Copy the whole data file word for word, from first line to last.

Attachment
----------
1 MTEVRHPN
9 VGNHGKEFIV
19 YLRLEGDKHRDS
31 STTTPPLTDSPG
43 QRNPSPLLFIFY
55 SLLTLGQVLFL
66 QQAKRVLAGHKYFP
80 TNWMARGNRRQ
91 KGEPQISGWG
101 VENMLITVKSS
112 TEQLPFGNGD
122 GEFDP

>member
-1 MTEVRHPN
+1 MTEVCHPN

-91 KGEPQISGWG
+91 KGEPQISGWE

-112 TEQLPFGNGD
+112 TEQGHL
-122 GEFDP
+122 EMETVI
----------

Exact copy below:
1 MTEVRHPN
9 VGNHGKEFIV
19 YLRLEGDKHRDS
31 STTTPPLTDSPG
43 QRNPSPLLFIFY
55 SLLTLGQVLFL
66 QQAKRVLAGHKYFP
80 TNWMARGNRRQ
91 KGEPQISGWG
101 VENMLITVKSS
112 TEQLPFGNGD
122 GEFDP

>member
-1 MTEVRHPN
+1 MTEVCHPN

-91 KGEPQISGWG
+91 KGEPQISGWE

-112 TEQLPFGNGD
+112 TEQGHL
-122 GEFDP
+122 EMETVI